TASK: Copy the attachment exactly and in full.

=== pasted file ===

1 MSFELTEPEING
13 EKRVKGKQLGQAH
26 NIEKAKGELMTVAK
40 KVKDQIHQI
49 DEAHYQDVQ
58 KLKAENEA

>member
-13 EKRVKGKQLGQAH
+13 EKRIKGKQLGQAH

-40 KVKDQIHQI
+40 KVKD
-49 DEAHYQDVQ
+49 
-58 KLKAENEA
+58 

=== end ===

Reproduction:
1 MSFELTEPEING
13 EKRVKGKQLGQAH
26 NIEKAKGELMTVAK
40 KVKDQIHQI
49 DEAHYQDVQ
58 KLKAENEA

>member
-13 EKRVKGKQLGQAH
+13 EKRIKGKQLGQAH

-40 KVKDQIHQI
+40 KVKD
-49 DEAHYQDVQ
+49 
-58 KLKAENEA
+58 